Our key priority is protecting the public from harm. An important part of this is managing the risk posed by the offenders we supervise.
All offenders are assessed to establish the level of risk they pose to the public. This process usually begins with their first contact with us, often before they have been sentenced. Once an offender pleads guilty, or is found guilty, the court will normally request a pre sentence report before they decide on the most appropriate sentence. An important part of this report is an assessment of the risk the offender poses.
The risk assessment considers how likely the offender is to reoffend, how serious the impact of the potential offence would be and the risk of harm the offender poses. We use an electronic system called OASys to assess the level of risk they pose and the offender manager meets with the offender to discuss this.
There are four levels to show the risk of harm each offender poses:
Low: there are no significant or current indicators to show the offender is likely to cause harm.
Medium: there are some indicators to show the offender has the potential to cause harm, but is not likely to do so unless there is a change in circumstances. such as loss of accommodation, the breakdown of a relationship or drug or alcohol misuse.
High: there are indicators to suggest the offender could cause serious harm.
Very high: there are indicators that the offender is more likely than not to cause serious harm.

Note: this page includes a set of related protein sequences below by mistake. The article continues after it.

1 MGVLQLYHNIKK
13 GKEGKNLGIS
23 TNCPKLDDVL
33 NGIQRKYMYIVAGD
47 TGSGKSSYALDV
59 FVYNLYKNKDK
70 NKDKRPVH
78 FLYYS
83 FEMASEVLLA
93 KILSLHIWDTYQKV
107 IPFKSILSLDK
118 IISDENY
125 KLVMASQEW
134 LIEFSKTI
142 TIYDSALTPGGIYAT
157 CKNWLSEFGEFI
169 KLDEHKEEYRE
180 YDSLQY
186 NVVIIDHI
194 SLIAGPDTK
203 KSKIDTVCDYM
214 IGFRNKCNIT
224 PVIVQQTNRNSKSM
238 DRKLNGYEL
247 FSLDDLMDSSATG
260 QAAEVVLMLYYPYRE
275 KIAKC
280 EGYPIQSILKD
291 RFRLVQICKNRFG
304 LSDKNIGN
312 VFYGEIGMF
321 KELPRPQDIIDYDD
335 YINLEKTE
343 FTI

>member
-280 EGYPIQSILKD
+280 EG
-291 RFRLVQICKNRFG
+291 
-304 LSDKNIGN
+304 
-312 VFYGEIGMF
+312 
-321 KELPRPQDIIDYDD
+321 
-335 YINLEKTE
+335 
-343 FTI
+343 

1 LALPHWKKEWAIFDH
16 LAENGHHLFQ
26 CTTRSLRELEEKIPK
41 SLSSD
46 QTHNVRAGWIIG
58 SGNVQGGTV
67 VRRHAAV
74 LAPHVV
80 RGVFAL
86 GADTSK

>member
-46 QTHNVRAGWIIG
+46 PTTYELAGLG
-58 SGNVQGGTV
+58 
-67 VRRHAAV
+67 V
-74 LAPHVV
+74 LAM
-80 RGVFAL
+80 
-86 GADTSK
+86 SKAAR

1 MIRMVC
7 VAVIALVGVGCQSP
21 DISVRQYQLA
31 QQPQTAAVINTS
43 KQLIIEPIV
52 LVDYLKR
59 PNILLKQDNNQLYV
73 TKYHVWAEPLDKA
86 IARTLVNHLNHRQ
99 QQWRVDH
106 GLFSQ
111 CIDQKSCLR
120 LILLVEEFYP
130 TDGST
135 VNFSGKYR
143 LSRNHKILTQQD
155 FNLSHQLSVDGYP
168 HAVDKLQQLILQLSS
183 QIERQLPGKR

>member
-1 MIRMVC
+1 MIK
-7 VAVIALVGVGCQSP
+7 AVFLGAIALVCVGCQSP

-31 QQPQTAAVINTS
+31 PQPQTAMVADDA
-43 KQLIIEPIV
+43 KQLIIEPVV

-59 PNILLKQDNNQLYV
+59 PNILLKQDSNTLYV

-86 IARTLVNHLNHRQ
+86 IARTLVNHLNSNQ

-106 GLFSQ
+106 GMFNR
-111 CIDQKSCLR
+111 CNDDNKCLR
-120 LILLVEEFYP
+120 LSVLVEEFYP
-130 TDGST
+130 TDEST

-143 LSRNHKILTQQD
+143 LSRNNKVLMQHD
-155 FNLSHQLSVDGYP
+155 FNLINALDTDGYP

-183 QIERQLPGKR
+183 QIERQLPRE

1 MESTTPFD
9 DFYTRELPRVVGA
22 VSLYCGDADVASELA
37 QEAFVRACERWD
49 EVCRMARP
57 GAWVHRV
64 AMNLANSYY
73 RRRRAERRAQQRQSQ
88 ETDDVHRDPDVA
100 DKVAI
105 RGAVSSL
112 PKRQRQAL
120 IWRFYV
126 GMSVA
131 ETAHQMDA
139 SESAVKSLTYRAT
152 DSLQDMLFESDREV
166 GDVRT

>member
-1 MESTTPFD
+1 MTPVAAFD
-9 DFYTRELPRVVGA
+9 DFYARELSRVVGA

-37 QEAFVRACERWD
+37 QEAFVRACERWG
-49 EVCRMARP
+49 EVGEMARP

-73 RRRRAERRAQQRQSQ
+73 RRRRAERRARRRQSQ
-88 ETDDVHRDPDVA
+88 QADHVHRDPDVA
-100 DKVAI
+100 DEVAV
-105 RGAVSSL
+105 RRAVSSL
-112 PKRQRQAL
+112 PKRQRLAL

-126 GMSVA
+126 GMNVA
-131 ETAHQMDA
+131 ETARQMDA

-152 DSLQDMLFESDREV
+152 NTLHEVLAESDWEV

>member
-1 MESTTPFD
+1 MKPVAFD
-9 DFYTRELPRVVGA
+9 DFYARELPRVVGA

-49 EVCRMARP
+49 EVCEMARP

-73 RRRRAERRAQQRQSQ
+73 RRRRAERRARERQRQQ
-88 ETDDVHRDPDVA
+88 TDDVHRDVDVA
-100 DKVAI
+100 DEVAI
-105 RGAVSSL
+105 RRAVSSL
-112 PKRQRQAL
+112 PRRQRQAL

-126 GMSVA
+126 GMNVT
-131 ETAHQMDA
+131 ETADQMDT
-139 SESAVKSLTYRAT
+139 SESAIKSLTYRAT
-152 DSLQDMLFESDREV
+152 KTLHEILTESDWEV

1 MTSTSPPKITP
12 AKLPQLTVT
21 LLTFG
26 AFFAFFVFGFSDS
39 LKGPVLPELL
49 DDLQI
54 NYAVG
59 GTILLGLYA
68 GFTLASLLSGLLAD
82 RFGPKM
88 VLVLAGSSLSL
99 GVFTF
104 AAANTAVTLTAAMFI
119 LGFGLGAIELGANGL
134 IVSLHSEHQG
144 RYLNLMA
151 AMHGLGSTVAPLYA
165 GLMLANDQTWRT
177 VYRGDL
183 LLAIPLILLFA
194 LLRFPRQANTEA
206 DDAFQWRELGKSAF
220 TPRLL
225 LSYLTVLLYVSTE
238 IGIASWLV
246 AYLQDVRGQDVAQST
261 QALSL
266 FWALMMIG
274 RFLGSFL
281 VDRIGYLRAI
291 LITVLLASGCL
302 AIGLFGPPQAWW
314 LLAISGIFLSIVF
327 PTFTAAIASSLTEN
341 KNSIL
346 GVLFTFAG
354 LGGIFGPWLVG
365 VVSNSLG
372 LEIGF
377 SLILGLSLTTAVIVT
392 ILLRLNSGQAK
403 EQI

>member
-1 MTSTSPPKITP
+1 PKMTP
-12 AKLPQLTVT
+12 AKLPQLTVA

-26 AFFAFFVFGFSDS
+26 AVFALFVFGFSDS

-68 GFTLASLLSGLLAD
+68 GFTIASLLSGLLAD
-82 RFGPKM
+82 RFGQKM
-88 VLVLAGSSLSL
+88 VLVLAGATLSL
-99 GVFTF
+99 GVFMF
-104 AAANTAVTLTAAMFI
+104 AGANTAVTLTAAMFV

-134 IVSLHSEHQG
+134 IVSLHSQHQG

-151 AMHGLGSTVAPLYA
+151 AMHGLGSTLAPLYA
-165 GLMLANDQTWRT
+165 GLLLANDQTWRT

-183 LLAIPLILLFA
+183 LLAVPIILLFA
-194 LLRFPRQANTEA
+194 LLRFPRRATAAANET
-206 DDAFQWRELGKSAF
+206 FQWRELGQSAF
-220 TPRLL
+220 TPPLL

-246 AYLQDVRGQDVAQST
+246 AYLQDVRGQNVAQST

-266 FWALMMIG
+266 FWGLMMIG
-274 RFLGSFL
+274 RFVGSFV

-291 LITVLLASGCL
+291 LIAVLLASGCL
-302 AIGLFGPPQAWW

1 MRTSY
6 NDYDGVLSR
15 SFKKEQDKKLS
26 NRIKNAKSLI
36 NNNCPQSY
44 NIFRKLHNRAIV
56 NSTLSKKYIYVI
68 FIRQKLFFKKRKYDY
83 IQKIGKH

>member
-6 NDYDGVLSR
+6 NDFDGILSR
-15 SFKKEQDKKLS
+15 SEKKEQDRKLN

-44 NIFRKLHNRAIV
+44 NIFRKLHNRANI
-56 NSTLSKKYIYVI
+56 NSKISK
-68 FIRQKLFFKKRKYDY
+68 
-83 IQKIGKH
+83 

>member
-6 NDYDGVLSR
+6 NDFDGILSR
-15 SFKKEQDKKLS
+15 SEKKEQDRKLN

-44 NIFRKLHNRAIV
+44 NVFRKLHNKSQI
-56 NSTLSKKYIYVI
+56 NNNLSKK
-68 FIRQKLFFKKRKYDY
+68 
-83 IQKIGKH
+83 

The risk assessment is regularly reviewed throughout their sentence, whether they are in prison or being supervised in the community. The review takes into consideration information from probation staff and staff in other agencies who have worked with the offender. Where available, it also looks at information provided by the victim liaison officer and the police.
Once the risk has been assessed, a plan is drawn up to manage and reduce the risk. If the risk assessment changes, the risk management plan will also need to change.
The risk management plan starts with the risk assessment for the individual offender. It identifies the actions and objectives needed to manage that risk. There are clearly identified tasks and timescales. It also states who is responsible for each action, as some may be for other agencies, not just the probation service.
The plans are very flexible and are regularly reviewed so they can deal with changing circumstances.
The offender manager will discuss the plan with the offender. Their may be some actions the offender has to complete. This might include a curfew, or a restriction from going to certain places or taking part in certain activities.
Some offenders are managed through the Multi Agency Public Protection Arrangements (MAPPA). Risk management plans are an important part of MAPPA and are discussed at MAPPA meetings.